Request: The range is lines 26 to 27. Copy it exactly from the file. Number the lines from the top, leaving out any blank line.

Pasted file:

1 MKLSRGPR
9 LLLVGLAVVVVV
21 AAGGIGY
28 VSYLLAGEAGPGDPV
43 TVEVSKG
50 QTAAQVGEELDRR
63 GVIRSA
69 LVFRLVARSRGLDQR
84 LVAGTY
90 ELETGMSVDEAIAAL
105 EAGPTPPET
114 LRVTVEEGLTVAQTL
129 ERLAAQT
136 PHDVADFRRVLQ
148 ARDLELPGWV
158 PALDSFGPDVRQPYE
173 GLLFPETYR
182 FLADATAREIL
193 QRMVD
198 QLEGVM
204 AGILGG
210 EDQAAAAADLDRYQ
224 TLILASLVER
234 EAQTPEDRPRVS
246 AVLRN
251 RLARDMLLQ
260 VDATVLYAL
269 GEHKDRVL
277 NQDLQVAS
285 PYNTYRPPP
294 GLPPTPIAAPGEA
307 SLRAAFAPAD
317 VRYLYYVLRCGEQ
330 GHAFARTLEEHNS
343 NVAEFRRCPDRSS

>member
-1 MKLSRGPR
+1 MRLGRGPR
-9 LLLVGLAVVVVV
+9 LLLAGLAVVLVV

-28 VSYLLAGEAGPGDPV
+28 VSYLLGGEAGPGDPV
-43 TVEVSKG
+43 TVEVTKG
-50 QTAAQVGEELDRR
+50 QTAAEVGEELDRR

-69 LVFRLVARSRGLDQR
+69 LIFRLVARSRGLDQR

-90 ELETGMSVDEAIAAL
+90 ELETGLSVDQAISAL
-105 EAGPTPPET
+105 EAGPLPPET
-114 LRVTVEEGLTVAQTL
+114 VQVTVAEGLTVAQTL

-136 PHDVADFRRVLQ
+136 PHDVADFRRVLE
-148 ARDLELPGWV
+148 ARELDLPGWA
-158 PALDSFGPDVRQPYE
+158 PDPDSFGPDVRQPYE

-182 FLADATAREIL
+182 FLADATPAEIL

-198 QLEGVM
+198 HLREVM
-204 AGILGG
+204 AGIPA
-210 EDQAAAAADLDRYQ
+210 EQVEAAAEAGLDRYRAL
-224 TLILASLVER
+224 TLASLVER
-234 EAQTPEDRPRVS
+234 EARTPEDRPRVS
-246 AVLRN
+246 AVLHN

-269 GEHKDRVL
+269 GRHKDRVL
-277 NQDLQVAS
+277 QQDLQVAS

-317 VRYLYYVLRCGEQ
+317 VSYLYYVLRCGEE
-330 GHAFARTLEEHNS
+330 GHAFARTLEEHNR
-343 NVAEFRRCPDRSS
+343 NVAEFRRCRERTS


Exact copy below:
251 RLARDMLLQ
260 VDATVLYAL